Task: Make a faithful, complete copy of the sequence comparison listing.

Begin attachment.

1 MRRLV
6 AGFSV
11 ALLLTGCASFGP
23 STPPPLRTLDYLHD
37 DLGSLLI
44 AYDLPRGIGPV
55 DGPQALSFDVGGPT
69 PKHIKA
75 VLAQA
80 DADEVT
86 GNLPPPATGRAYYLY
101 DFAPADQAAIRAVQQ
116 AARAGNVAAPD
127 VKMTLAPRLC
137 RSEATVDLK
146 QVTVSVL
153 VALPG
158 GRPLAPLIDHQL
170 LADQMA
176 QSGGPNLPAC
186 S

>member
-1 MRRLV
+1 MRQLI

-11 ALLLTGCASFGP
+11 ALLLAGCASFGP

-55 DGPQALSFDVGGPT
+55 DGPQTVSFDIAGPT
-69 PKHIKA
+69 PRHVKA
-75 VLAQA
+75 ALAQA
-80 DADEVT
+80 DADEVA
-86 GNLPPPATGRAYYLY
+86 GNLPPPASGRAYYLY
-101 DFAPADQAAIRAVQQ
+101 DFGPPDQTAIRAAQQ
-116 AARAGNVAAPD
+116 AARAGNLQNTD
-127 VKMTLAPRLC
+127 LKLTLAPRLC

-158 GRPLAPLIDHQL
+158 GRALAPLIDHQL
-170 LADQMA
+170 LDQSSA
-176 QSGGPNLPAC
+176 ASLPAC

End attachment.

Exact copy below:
1 MRRLV
6 AGFSV
11 ALLLTGCASFGP
23 STPPPLRTLDYLHD
37 DLGSLLI
44 AYDLPRGIGPV
55 DGPQALSFDVGGPT
69 PKHIKA
75 VLAQA
80 DADEVT
86 GNLPPPATGRAYYLY
101 DFAPADQAAIRAVQQ
116 AARAGNVAAPD
127 VKMTLAPRLC
137 RSEATVDLK
146 QVTVSVL
153 VALPG
158 GRPLAPLIDHQL
170 LADQMA
176 QSGGPNLPAC
186 S

>member
-1 MRRLV
+1 MRQLI

-11 ALLLTGCASFGP
+11 ALLLAGCASFGP

-55 DGPQALSFDVGGPT
+55 DGPQTVSFDIAGPT
-69 PKHIKA
+69 PRHVKA
-75 VLAQA
+75 ALAQA
-80 DADEVT
+80 DADEVA
-86 GNLPPPATGRAYYLY
+86 GNLPPPASGRAYYLY
-101 DFAPADQAAIRAVQQ
+101 DFGPPDQTAIRAAQQ
-116 AARAGNVAAPD
+116 AARAGNLQNTD
-127 VKMTLAPRLC
+127 LKLTLAPRLC

-158 GRPLAPLIDHQL
+158 GRALAPLIDHQL
-170 LADQMA
+170 LDQSSA
-176 QSGGPNLPAC
+176 ASLPAC